The transitional diaconate is one structure of The Episcopal Church that needs healing. The requirement for folks who are called to the priesthood to first be ordained deacons has been used as a tool of oppression that kept many women of all colors, men of color, and folks of other historically marginalized identities from fully living into their God-given calling. They were not allowed to be ordained to the priesthood and instead were ordained to the diaconate (or, pre-1970s, as deaconesses) as a consolation prize before the diaconate was recognized as a full and equal order. The ordination of Heyward and other women before General Convention allowed it is an example of a prophetic act that pushed the Church to do the right thing. Allowing for direct ordination to the priesthood and doing away with the transitional diaconate would prevent further abuses of power, allowing both those called to the priesthood and to the diaconate to flourish.
This is just the beginning.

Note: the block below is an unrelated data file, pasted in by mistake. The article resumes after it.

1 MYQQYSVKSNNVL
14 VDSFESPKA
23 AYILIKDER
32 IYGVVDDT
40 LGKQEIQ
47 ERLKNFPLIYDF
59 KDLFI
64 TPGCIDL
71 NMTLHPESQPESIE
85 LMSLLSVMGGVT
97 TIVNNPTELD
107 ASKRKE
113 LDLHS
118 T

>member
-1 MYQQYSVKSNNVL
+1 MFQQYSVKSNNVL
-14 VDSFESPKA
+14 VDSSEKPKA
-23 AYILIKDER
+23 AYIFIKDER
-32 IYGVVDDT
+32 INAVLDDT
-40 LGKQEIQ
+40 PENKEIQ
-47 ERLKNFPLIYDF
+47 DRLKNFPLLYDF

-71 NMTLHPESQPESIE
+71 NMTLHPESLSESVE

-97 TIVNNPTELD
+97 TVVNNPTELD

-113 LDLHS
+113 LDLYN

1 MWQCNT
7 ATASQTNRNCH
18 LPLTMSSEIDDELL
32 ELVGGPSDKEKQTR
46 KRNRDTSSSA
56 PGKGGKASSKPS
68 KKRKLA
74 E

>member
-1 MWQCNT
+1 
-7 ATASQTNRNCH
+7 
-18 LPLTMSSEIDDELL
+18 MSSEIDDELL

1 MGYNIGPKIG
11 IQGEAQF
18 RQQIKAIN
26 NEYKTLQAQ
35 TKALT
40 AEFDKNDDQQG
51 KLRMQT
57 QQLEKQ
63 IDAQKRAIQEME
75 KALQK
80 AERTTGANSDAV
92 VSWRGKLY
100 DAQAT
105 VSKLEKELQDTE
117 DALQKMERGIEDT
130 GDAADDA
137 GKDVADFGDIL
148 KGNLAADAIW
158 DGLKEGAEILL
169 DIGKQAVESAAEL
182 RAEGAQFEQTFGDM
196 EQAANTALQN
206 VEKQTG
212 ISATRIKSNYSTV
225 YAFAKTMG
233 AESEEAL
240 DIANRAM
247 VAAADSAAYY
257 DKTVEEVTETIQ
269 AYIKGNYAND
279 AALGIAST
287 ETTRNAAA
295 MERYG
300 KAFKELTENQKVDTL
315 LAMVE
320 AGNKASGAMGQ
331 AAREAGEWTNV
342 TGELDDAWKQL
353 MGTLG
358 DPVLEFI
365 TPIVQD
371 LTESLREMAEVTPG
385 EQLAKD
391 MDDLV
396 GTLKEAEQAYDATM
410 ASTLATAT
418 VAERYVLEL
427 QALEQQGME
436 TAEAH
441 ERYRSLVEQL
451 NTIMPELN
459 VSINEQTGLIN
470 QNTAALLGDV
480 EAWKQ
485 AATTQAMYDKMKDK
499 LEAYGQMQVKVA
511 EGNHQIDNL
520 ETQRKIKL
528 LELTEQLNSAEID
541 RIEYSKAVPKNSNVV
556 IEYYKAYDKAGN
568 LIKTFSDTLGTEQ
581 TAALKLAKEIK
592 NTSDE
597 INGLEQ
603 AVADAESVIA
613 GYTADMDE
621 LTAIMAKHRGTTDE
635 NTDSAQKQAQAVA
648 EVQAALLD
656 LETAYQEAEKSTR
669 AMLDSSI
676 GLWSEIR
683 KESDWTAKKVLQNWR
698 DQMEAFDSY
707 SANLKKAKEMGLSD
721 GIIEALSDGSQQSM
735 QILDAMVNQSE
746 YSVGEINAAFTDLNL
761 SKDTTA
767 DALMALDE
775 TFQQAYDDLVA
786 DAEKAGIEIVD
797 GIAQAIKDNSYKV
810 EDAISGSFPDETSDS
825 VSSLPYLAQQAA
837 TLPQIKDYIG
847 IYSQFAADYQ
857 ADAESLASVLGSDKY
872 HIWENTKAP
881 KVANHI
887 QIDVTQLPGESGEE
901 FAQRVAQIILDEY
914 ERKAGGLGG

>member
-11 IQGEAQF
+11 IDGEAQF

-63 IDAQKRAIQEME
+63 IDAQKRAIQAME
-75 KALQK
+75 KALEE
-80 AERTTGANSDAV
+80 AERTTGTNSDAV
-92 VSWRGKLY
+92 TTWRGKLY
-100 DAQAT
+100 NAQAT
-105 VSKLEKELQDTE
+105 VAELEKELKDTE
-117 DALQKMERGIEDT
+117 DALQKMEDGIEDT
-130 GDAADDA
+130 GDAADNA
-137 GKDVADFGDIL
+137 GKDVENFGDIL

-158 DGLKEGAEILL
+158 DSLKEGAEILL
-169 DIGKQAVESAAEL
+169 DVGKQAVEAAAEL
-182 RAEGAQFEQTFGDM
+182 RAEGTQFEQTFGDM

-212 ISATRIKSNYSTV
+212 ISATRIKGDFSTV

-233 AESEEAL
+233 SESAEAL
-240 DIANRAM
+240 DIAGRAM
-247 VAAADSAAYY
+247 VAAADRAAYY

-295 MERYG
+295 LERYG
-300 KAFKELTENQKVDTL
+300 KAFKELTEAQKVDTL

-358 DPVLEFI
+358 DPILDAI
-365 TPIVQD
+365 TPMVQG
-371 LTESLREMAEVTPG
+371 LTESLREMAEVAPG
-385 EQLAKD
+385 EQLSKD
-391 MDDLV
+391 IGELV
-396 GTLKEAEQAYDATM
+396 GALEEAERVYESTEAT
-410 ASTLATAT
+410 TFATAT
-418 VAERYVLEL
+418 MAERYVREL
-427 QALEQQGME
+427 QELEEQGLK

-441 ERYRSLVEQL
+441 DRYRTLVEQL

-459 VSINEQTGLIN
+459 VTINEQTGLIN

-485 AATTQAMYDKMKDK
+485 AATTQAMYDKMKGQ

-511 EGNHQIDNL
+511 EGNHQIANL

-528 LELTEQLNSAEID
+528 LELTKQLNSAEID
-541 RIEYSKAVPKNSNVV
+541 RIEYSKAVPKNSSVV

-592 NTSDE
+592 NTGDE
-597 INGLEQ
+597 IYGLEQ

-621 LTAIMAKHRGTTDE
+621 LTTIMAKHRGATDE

There’s so much more to know about what it means to be a deacon. Deacons are here to listen to the needs of our neighborhood and within our faith communities and to use that knowledge to empower others to live into our baptismal promises to seek justice and peace in the world, responding to the call of our loving, liberating, and life-giving God.
1. Carter Heyward, Speaking of Christ: A Lesbian Feminist Voice (New York: The Pilgrim Press, 1989), 23.
The Rev. Chelsea Stanton (she/her) is a deacon at St. John the Evangelist Episcopal Church in St. Paul. She is also Refugee Services Administrative Coordinator at the Minnesota Council of Churches. When she’s not busy with those things, she serves as a facilitator on a diocesan discernment committee and as a mentor for the Deacons Formation Collaborative. When she’s not busy with those additional things, she spends time with her spouse Jeb and their two cats Guster and Star at their apartment in the Battle Creek neighborhood of St. Paul. Chelsea is also an alum of Northwestern College (Iowa), Episcopal Service Corps, and United Theological Seminary of the Twin Cities.